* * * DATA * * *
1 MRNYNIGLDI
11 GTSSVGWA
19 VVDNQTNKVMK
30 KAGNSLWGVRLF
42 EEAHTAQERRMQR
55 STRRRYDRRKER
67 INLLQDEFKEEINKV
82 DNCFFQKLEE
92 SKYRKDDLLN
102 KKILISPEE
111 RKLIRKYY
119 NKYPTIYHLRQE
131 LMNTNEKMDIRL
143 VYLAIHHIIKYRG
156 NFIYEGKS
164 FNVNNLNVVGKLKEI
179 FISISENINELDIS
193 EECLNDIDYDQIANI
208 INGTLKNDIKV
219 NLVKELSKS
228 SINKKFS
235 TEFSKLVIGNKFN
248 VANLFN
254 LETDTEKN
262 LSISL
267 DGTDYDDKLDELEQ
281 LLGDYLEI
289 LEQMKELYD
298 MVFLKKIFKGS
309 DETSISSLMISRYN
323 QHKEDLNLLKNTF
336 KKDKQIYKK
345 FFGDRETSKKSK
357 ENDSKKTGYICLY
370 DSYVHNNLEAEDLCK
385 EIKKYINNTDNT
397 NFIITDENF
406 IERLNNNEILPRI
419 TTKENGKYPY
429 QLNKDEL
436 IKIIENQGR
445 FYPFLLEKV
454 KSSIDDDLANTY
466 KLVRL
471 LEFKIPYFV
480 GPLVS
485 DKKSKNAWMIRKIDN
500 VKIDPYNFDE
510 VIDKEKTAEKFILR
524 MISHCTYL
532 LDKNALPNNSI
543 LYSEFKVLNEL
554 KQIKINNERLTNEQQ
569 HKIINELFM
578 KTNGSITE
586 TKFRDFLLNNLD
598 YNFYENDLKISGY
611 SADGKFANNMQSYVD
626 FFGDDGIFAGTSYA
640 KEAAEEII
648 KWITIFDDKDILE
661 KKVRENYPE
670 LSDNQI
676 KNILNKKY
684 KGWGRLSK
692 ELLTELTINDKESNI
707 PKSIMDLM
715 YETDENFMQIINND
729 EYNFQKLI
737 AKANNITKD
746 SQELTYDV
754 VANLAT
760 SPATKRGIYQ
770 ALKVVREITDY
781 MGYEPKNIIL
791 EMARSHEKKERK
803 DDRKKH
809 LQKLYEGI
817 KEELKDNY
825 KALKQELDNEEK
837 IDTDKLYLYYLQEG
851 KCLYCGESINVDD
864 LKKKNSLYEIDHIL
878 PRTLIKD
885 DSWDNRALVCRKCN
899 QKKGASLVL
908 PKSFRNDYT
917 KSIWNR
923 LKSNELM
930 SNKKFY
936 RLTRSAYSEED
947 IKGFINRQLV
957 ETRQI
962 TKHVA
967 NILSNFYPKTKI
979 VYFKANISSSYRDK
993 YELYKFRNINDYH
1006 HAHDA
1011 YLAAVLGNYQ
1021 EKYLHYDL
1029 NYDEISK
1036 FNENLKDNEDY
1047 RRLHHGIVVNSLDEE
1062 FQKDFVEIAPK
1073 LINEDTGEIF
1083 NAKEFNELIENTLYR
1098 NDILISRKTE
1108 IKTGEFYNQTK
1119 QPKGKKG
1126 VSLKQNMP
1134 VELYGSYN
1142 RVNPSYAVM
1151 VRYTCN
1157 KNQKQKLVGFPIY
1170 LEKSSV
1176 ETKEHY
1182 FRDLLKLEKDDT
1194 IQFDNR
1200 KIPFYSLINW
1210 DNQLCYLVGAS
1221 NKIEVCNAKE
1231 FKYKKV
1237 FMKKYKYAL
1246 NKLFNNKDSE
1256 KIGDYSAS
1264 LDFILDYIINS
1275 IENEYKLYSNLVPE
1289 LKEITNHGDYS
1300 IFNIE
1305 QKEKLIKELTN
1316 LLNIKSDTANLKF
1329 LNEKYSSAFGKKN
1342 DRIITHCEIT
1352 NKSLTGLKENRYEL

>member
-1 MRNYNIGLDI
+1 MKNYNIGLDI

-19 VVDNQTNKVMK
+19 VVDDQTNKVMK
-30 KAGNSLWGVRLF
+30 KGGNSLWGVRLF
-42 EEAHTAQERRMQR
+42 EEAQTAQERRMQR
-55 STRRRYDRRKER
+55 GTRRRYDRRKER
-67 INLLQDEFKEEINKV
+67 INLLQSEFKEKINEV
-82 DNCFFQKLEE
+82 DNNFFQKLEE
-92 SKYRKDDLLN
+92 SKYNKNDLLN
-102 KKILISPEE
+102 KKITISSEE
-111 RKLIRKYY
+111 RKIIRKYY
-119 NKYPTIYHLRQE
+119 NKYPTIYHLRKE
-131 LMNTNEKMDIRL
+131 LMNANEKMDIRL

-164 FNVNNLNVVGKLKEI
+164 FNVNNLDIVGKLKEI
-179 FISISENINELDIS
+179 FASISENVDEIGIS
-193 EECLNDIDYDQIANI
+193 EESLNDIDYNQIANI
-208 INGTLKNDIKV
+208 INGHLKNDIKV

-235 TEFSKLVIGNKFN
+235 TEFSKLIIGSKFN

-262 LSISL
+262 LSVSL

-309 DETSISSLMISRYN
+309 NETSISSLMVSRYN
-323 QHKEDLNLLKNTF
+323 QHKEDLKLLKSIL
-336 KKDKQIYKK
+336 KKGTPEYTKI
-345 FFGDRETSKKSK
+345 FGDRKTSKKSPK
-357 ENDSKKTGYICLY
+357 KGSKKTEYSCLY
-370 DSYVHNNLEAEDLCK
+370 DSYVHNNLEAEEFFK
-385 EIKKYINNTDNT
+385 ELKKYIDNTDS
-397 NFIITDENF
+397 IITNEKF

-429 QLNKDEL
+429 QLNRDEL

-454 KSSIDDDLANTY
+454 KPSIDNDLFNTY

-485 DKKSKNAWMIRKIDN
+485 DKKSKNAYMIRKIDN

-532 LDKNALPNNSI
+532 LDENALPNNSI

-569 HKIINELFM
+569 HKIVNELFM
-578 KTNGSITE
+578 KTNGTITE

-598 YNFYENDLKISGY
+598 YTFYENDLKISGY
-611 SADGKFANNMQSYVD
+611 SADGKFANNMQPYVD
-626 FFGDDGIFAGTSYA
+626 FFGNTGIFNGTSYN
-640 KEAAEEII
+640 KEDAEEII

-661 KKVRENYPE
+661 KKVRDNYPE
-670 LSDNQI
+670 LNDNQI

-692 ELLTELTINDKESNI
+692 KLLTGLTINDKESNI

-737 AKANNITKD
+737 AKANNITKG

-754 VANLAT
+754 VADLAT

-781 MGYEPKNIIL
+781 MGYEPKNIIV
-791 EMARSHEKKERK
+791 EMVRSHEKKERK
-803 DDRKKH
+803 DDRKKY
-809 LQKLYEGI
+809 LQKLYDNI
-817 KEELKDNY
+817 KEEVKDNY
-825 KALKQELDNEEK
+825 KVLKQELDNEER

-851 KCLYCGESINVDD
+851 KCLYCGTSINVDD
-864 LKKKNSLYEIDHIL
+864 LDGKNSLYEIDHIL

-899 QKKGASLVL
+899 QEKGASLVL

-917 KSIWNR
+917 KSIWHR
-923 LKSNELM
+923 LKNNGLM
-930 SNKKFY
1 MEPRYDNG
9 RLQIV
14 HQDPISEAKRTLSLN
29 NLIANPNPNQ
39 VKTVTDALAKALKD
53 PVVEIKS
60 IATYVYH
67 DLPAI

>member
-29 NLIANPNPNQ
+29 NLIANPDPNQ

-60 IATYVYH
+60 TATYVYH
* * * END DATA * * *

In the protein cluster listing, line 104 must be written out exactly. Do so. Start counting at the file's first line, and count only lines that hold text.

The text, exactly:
1062 FQKDFVEIAPK